When I was in elementary school, I went to a Christian summer camp. One evening during the all-camp gathering, they asked us to bow our heads and close our eyes while our counselors stood around the perimeter of the room. “Keep your eyes closed! No peeking,” the speaker said.
She started to talk about what it meant to have a relationship with Christ. I had decided to follow Jesus a long time ago, so I already knew this. “Please keep your eyes closed,” was said again. “If anyone wants to know more about having a relationship with Christ, get up and go stand by your counselor.”
Curiosity overwhelmed me. Who had come to a Christian camp without being a Christian? My eyes squeezed shut, I listened intently as there were scuffles around the room. None near me; sounded like all the campers from my cabin were staying seated. My head firmly down, I opened one eye and peered at the carpet, checking my peripheral vision for movement I might be able to identify. Nothing. But I could see the girl across from me, head up and looking around, with her hands over her mouth in astonishment. Clearly she doesn’t follow directions, I thought.
As those campers and counselors headed for the doors, the speaker spoke again. “Now, if there is anyone here interested in baptism, go stand by your counselor.”
My eyes popped open and I launched from my seat – not because I was particularly interested in baptism, but because I hoped to catch a glimpse of those still exiting the room. I strained my neck, looking at the backs of the heads that were still departing, trying to see if I could identify anyone. I could not; they were all unknown to me.
Though my inquisitive nosiness had been foiled, I figured I may as well learn some more about baptism now that I had joined the crowd gathering at the fringes of the room. As we walked out, I spoke to one of the other girls from my cabin. “I was baptized as a baby. I don’t know if that counts,” I said. She said it was the same for her as several dozen of us settled in around a fire pit.
I don’t remember the specifics of what the counselors said that night. I know they said that baptism is an outward, public demonstration of our decision to follow Christ, to be obedient to God to matter what, and to live a life fully-committed to God.
I also remember the gravity with which they spoke about baptism. The seriousness, the solemnity, the significance. As though baptism was the very biggest decision you’d ever make in your whole life. And the more they spoke, the more I felt like a weight was pressing on my shoulders.
Adult-me believes that baptism is a great thing. But what child-me heard that night was that being baptized was the same thing as committing to becoming a nun or a full-time missionary or some other vocational decision to follow Christ. I don’t begrudge them; I think they were ultimately encouraging us to not take the decision lightly. But honestly, as a child, it was frightening to hear.
And I started to panic.
I had already decided to follow Christ. I understood my need for a savior and the concept of substitutionary atonement – at least as much as a child-mind could. And I believed in being obedient to God. Sure, sometimes it was hard – like when I had to do what my parents said even though I didn’t want to – but I figured that was balanced out by the easier things – making sure I didn’t murder someone (I figured I had that one in the bag).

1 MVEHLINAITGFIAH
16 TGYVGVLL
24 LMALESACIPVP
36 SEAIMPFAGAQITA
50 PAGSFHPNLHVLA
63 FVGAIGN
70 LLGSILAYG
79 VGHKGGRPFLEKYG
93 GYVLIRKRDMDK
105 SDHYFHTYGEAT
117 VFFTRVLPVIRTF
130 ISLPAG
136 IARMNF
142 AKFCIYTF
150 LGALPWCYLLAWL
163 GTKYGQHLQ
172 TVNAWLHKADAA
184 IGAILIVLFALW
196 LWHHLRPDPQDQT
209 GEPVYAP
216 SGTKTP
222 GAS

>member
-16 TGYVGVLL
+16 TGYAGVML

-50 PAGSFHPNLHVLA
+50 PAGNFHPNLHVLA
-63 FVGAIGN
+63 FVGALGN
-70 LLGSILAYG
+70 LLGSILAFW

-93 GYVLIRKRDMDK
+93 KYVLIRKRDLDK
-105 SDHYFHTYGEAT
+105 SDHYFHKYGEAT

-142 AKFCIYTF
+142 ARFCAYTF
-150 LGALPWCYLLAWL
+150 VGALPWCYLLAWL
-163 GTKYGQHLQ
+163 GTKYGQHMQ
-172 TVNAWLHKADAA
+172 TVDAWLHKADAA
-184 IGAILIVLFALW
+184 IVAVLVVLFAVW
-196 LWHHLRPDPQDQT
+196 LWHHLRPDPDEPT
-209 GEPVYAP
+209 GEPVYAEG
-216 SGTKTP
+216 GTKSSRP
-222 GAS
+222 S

But next to that campfire, I thought more deeply about what it meant to be obedient and committed to God. It was one thing to do my best to keep a list of rules from the Bible, but what if I felt that God was specifically calling ME to do something? What if it was something really hard and really scary?
And what was the hardest and scariest possible thing that I could imagine God calling me to do as I sat at that fire pit?
Be a missionary in Africa.
Going to a place I didn’t know, far away from people I knew, in a culture I didn’t know, eating food I wasn’t familiar with, surrounded by languages I didn’t speak, living in what I pictured as hot and dirty conditions with lions, trying to tell people about a God I still didn’t completely understand.
Seriously, how is that not scary for a kid to think about?
All throughout my childhood, when I heard people talk about following God or being obedient to him, I always thoughts, “Okay, I can do that – as long as it doesn’t mean I have to go to Africa.” Going to Africa as a missionary was the most terrifying prospect I could picture might be required if you were a Christian.
I left that fire pit wide-eyed and spoke to the girl I had walked down with from my cabin. “Um, I hope that my baptism as a baby counted. Because I don’t want to do that.” She nodded, just as wide-eyed.
Years later when the opportunity presented itself, I did get baptized. And they did not immediately hand me a scary plane ticket to Africa when I climbed out of the pool. But if they had, I would have been okay with it.
Somewhere along the line my heart and my mind changed. I realized that there are plenty of challenges we have to face in life – regardless of whether or not one is in Africa. And that following God will not always be easy, but that he loves us and will always be with us – whether in Africa or Colorado. And that as long as God was with me, everything would be okay. It would be better than okay; it would be an adventure.
Only sixty-nine days now until I go to Africa…
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Postscript: My dad e-mailed me a link to this hilarious song that I had completely forgotten about, Please Don’t Send Me To Africa!